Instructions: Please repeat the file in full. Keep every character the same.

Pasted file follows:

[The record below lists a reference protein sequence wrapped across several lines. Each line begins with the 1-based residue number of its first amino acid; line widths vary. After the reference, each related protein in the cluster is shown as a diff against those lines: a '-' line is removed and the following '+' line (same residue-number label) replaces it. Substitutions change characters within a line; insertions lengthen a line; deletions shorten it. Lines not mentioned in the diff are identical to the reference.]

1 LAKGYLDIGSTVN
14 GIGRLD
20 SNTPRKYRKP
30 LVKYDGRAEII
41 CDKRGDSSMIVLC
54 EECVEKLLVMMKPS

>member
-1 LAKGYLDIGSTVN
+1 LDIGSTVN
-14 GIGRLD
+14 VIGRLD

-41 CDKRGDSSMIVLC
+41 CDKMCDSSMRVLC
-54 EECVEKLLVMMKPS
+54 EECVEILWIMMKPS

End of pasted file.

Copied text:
[The record below lists a reference protein sequence wrapped across several lines. Each line begins with the 1-based residue number of its first amino acid; line widths vary. After the reference, each related protein in the cluster is shown as a diff against those lines: a '-' line is removed and the following '+' line (same residue-number label) replaces it. Substitutions change characters within a line; insertions lengthen a line; deletions shorten it. Lines not mentioned in the diff are identical to the reference.]

1 LAKGYLDIGSTVN
14 GIGRLD
20 SNTPRKYRKP
30 LVKYDGRAEII
41 CDKRGDSSMIVLC
54 EECVEKLLVMMKPS

>member
-1 LAKGYLDIGSTVN
+1 LDIGSTVN
-14 GIGRLD
+14 VIGRLD

-41 CDKRGDSSMIVLC
+41 CDKMCDSSMRVLC
-54 EECVEKLLVMMKPS
+54 EECVEILWIMMKPS